A sample of returned travelers who sought health care from 2007 through 2011 at any of 53 international GeoSentinel-associated clinics showed that most people diagnosed with E. histolytica had traveled for tourism to India, Indonesia, Mexico, or Thailand, as opposed to visiting with friends and relatives or traveling for business. Nevertheless, cases of amebiasis are not restricted to these countries and are distributed worldwide, particularly in the tropics, most commonly in areas of poor sanitation.
Molecular methods using the polymerase chain reaction amplify E. histolytica genes from extracted faecal DNA. Sensitivity and specificity are high (80%–100% and 100%, respectively). The advantage of molecular detection is that it is extremely sensitive (able to detect < 1 parasite) and reliably able to differentiate non-pathogenic Entamoeba species from E. histolytica. Drawbacks of this method are the high level of expertise required and the cost.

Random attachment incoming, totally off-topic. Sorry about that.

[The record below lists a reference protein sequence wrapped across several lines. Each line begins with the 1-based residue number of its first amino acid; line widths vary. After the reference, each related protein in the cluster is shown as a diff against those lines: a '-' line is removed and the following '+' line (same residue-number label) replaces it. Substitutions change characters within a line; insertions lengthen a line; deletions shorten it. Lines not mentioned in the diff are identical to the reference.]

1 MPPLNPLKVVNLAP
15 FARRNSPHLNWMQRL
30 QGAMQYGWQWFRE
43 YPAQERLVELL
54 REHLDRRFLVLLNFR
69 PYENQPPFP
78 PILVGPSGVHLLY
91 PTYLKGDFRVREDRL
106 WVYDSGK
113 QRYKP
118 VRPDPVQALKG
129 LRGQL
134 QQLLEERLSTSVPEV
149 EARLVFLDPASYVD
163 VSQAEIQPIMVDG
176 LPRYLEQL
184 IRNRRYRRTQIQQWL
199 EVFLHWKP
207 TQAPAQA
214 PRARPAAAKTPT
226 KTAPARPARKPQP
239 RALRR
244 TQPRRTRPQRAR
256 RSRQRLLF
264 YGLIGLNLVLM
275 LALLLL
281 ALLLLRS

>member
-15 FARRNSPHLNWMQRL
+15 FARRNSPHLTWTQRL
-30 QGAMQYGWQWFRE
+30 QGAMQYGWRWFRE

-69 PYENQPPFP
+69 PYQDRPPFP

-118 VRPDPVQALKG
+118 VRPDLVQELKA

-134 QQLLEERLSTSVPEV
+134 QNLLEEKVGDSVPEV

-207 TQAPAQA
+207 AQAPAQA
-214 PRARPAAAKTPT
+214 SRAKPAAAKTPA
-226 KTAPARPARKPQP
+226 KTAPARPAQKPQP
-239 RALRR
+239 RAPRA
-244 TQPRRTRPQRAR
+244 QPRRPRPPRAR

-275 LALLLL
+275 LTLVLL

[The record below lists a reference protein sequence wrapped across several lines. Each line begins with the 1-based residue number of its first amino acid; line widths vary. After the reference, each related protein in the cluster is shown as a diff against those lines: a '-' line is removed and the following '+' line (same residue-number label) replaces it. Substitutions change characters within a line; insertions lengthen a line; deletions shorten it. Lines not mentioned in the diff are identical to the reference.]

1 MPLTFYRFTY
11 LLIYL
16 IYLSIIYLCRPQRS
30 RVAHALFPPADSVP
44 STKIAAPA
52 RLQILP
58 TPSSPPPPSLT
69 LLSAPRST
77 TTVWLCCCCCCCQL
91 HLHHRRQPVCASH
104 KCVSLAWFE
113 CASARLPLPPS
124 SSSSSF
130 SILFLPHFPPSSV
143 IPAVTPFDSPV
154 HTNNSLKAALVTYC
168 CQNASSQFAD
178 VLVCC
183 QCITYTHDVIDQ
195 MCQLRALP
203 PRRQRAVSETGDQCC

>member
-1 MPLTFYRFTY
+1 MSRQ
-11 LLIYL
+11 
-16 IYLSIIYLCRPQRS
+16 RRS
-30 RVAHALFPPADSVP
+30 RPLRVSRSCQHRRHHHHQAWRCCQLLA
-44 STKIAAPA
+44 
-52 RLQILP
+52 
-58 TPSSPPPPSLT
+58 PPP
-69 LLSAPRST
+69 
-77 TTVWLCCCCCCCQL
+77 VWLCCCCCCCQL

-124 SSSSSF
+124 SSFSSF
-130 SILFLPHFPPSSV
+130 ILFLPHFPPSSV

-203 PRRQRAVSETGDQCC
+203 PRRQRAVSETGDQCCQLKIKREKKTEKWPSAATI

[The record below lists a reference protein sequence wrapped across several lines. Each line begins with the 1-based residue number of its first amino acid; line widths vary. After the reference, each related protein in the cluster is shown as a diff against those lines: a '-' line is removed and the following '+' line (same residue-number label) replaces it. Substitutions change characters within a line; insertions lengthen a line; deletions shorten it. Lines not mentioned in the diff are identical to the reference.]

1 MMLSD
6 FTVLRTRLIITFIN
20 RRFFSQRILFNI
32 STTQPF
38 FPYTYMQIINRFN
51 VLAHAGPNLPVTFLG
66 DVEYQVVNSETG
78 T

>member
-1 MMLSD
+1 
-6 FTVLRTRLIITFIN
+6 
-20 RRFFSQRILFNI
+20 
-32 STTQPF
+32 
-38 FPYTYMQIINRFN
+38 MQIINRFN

For symptomatic intestinal infection and extraintestinal disease, treatment with metronidazole or tinidazole should be followed by treatment with iodoquinol or paromomycin. Asymptomatic patients infected with E. histolytica should also be treated with iodoquinol or paromomycin, because they can infect others and because 4%–10% develop disease within a year if left untreated.